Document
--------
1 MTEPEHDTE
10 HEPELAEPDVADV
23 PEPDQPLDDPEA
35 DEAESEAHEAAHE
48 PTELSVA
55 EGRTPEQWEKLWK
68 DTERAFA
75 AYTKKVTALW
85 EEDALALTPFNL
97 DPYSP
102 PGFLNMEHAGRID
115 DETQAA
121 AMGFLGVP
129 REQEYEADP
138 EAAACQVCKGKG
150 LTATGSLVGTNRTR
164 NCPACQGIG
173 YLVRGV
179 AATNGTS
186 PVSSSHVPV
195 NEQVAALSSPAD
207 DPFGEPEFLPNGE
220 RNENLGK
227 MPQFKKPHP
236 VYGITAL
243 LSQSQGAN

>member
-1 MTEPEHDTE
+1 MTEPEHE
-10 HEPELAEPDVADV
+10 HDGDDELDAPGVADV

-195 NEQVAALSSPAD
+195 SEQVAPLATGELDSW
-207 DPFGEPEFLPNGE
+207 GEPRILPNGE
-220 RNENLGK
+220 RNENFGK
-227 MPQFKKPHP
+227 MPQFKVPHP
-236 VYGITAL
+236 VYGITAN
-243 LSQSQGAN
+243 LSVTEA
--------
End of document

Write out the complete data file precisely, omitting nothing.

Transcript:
1 MTEPEHDTE
10 HEPELAEPDVADV
23 PEPDQPLDDPEA
35 DEAESEAHEAAHE
48 PTELSVA
55 EGRTPEQWEKLWK
68 DTERAFA
75 AYTKKVTALW
85 EEDALALTPFNL
97 DPYSP
102 PGFLNMEHAGRID
115 DETQAA
121 AMGFLGVP
129 REQEYEADP
138 EAAACQVCKGKG
150 LTATGSLVGTNRTR
164 NCPACQGIG
173 YLVRGV
179 AATNGTS
186 PVSSSHVPV
195 NEQVAALSSPAD
207 DPFGEPEFLPNGE
220 RNENLGK
227 MPQFKKPHP
236 VYGITAL
243 LSQSQGAN

>member
-1 MTEPEHDTE
+1 MTEPEHE
-10 HEPELAEPDVADV
+10 HDGDDELDAPGVADV

-195 NEQVAALSSPAD
+195 SEQVAPLATGELDSW
-207 DPFGEPEFLPNGE
+207 GEPRILPNGE
-220 RNENLGK
+220 RNENFGK
-227 MPQFKKPHP
+227 MPQFKVPHP
-236 VYGITAL
+236 VYGITAN
-243 LSQSQGAN
+243 LSVTEA